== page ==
One thing I have really enjoyed about our move is our new dog.  Allie is a English Setter, about ten years old, who we ended up adopting from the prior owner of the property.  It only took a few weeks of regular walks for Allie to figure out that she was my dog.  When she is off leash and we're sitting out front, Allie isn't content until she can find a place to lay down or sit next to me. She is very well behaved but seems to have a few quirks.  First of all, she rarely barks.  I have only heard her bark once since we have had her.  That lone bark happened when Mrs Buzz Saw hissed at her.  Her previous owner told me that she will bark at coyotes if they are at the back fence.  We have taken her to the Columbia River a few times where we learned that she doesn't like to swim but enjoys wading.  She also doesn't seem to know how to fetch.  When I'm walking Allie, I have to hold the leash in my right hand and she has to walk on my right side.  If I transfer the leash to my left hand, Allie will circle around behind and come back to my right side.

     I try to walk the dogs first thing every morning that I am home. It gives me some incentive to get a little more exercise.  I have been walking them along the canal road which doesn't have very much vehicle traffic.  The climax of the walk for Allie is when she finds some quail, which she usually does.  There are quite a few quail living in the vicinity of the canal and we have seen as many as 70 on one walk.  When she smells the birds, she immediately comes to attention and goes into stalk mode.

Wednesday, March 30, 2016

Mrs Buzz Saw Update - November, 2015

    I was informed that some of my grandchildren were hungry for news about Mrs Buzz Saw's daily activities. I have some reservations as to whether that is a good idea. Mrs Buzz Saw tends to alternate between being lazy, behaving badly, and intense neediness. However, to comply with the wishes of my darling grandchildren I've decided to do this post anyway.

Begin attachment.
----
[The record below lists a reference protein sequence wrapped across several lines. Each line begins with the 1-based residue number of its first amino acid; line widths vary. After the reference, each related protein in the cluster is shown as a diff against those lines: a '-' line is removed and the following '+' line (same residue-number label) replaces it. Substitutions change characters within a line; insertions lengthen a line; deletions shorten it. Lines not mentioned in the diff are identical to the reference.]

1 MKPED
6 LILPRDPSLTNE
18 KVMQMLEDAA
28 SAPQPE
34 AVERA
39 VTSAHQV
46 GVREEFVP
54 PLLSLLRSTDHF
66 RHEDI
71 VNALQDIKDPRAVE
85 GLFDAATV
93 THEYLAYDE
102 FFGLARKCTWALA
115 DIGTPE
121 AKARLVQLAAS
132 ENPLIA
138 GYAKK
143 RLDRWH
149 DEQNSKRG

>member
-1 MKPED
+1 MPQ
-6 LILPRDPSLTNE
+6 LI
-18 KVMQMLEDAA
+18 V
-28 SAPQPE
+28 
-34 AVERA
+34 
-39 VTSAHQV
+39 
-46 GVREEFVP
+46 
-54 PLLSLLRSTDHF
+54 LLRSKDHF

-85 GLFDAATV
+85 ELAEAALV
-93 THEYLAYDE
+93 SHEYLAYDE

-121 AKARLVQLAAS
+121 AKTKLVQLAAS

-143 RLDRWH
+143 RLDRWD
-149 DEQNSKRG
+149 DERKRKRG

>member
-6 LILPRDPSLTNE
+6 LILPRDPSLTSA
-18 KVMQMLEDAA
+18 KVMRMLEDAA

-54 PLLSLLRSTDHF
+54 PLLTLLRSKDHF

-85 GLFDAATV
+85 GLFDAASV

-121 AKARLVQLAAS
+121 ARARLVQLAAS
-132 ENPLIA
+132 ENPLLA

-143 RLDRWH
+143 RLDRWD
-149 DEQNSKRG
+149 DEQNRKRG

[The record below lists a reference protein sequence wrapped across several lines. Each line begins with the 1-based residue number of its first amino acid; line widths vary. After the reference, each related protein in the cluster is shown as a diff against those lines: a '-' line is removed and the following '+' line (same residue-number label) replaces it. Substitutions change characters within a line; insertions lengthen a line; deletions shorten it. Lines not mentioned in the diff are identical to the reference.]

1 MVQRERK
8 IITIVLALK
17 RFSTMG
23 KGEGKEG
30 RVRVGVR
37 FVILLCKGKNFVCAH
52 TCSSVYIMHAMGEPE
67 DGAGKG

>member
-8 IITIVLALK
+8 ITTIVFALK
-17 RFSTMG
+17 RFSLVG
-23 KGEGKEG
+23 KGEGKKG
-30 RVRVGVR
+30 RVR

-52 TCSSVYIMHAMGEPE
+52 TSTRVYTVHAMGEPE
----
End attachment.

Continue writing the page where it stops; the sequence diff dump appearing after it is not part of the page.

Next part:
Mrs Buzz Saw doing what she does best

    The above photo depicts Mrs Buzz Saw doing what she does for most of any given day, that is indulging in extreme laziness. She takes laziness to an art form. Her two favorite locations for this activity are one, on the back of the living room chair closest to the front window, and two, on our bed, usually curled up next to Linda's laptop.  I'm not too sure the time she spends on our bed stems from any loyalty or love she feels for us. I think she likes to lie next to the laptop because its like sitting next to a little heater. The laptop's cooling fan sends a constant jet of warm air in her direction. I think she likes the back of the living room chair because of the wonderful view it gives her of small helpless birds should she actually wake up for a few moments.

Examples of Mrs Buzz Saw's Needle Felting

     Mrs Buzz Saw has a number of favorite activities that can all be grouped under the general heading of "behaving badly." She has recently taken up the hobby of needle felting. If she can get access to any of my wool bats she delights in working them over with their claws until they are all felted together such that they could never be spun into yarn.  I would be more supportive of her needle felting if she formed the wool into any sort of useful shape. Sadly, she only does abstract free form sculptures.  She also like to sharpen her claws on the upholstery. We got her a scratching post once, but she ignored it in favor of Linda's couches and chairs.

Catching mice and rats does have my full support